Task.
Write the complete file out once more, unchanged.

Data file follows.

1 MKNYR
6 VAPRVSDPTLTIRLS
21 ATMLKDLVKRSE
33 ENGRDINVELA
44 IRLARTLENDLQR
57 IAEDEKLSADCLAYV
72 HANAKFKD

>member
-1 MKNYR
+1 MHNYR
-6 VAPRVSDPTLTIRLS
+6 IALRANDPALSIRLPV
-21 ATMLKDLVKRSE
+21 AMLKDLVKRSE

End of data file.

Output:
1 MKNYR
6 VAPRVSDPTLTIRLS
21 ATMLKDLVKRSE
33 ENGRDINVELA
44 IRLARTLENDLQR
57 IAEDEKLSADCLAYV
72 HANAKFKD

>member
-1 MKNYR
+1 MHNYR
-6 VAPRVSDPTLTIRLS
+6 IALRANDPALSIRLPV
-21 ATMLKDLVKRSE
+21 AMLKDLVKRSE